It's just an awesome way. So that's why to me, are they just hype? There is a lot of hype around videos. I received more and more of them. But I think that to turn your video from a nice to have to a must have, you need to show it to screen share.

Viktor (05:03.982)

Uh huh. Right. Uh, and I, I think what's interesting is based on what you said, it, you're saying that not all videos work. So you can't just record a video and expect it to work. Uh, I'm assuming that there are some, some best practices that go along with it. Off the top of your head in your experience, uh, can you share some do's and don'ts when, when someone's getting started with video messages?

Jassim (05:29.056)

Yeah, of course. Well, we start to receive more videos. I think everybody here start to receive like sales videos and there's some huge red flags. And we start to have, I mean, at Ubique, we're lucky enough to have some relevant data because our users have been sending thousands of personalized videos by now and we can see with a lot of precision what works and what doesn't. So for example, we see that any video that is above three minutes has less than 5% completion rate. And I'm saying five to not say like, personally, I think it's almost zero. But yeah, so think about being short, being concise and keeping momentum. And don't, so the first few seconds of your video are the most important. You don't wanna start your video by introducing yourself. If they have reached you and watching like, the point where they're watching your video, they already know who you are and what you're doing. So don't start your video with a...

Viktor (06:25.87)

That's a great point.

Jassim (06:26.736)

Hey first name, I'm Jasim from Ubique, we're a startup that does this and you just lost seven seconds, seven precious seconds of my attention and I'm usually not continuing it. So jump right in. You have to start by telling them why you're reaching out. So first know your audience, why you're reaching out and explain them exactly what they're gonna watch in your video. So if your video is 45 seconds, I wanna know what I'm gonna look at. So.

Viktor (06:35.135)

Right.

Jassim (06:55.972)

You're telling them, hey, I see that you're ahead of sales. I had as a head of sales, I guess you're experiencing pain. Our tool can help you do this. And in the next 30 seconds, I'm gonna show you how I do it actually on my tool. And that's, yeah.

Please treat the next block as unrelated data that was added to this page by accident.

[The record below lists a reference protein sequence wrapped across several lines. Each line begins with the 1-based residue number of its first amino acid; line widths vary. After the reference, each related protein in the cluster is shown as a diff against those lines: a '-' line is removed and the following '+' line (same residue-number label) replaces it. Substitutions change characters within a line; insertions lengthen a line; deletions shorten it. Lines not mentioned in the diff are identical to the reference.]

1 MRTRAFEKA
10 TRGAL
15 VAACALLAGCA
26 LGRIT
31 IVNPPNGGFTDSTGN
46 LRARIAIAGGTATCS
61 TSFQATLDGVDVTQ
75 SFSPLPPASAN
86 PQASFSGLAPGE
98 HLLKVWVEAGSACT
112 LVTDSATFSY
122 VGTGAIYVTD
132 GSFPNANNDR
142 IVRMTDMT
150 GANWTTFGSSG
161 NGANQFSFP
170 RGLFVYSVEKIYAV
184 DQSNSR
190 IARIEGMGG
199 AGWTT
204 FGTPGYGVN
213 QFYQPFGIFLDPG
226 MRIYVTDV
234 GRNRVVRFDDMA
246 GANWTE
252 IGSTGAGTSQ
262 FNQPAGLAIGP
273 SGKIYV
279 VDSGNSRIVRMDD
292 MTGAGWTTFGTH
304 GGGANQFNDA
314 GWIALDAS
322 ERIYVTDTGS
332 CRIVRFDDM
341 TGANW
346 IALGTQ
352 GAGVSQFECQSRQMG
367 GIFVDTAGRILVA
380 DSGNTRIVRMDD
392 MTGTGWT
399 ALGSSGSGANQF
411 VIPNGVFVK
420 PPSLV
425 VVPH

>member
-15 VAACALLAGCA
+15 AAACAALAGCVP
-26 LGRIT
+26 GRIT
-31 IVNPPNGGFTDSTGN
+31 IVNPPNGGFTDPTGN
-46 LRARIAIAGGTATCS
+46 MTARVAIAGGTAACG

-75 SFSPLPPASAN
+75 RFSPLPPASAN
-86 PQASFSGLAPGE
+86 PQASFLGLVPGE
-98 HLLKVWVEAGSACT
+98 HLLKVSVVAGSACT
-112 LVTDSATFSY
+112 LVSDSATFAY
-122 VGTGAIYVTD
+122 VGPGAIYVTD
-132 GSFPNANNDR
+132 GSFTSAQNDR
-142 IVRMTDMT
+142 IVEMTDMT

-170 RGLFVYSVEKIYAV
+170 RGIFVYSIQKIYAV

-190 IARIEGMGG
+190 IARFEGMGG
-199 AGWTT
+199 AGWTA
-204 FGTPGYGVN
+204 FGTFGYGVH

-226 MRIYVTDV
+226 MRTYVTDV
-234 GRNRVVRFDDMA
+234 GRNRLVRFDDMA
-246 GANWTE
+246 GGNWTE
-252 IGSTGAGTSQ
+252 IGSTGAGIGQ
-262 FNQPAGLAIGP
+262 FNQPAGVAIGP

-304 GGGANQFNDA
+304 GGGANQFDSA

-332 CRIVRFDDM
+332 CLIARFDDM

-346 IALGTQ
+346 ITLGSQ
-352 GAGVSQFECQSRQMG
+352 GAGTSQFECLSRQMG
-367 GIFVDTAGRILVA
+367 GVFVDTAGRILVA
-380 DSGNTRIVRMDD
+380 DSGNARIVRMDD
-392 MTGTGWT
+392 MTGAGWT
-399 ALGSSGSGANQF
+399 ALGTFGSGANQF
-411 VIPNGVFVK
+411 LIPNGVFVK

Viktor (07:09.89)

So you actually, yeah, so you know the person's job to be done and then you're positioning yourself as the expert who has been there, seen that, done that and knows how they can overcome it because you've helped others like them in the past. Is that what you're saying?

Jassim (07:27.88)

Exactly. That's exactly it. So you need to know the pains of the people you're reaching out to. And I think that's, I mean, it's a bit the same rules as emailing, but yeah, in a video and it's harder because you have to record it yourself and you can add emotions in there. And like, it's like adding a new dimension to your message. If email is 2D, video is 3D. And yeah, exactly. You have to live your script, man.

Viktor (07:29.773)

Love it.

Viktor (07:49.706)

Yeah. Can't just read a script, right? Doesn't work.

Jassim (07:57.62)

And to me, like something that is super impactful is if you know your viewer, when I said the viewer, your prospect basically, has something that takes five minutes of their day every day, every time they do this task, it takes them five minutes. And you can show them how you do it in 30 seconds. That's what you want to show them in your video. So you just tell them, you pinpoint.

And once you've done this, you just show them in 30 seconds or a minute, or sometimes, I mean, it's not even possible for them to do it because it would take so long. Like, how do you generate an invoice on your tool? How do you, how much, how your dashboard does so much better? How your, you know the drill. And to me, always demo processes over features. You wanna show, you wanna show process. You wanna show

how you go from the pain to the solution. You don't wanna just say, here's the dashboard and it looks nice. You wanna show how you created, how easy it is. And that brings me to the last, to me, one of the last points, but I don't wanna take too much time on this, but because I could keep talking about it for hours. It's, you don't pitch the same to an IC and to a leader. IC, individual contributor, yeah.

Viktor (09:22.258)

Mm. Yeah, yeah, yeah.

Jassim (09:24.368)

Don't use jargons. I'm against jargons. So if I do it, just stop me, please. Yeah. So when you're showing something to an IC, to someone who is operational, to an AE, to an HDR, you want to show them how your tool is used on a daily basis, like how their life is going to be changed and why they should do the change to your tool. When you're pitching to a manager or to a leader, what you want to show is how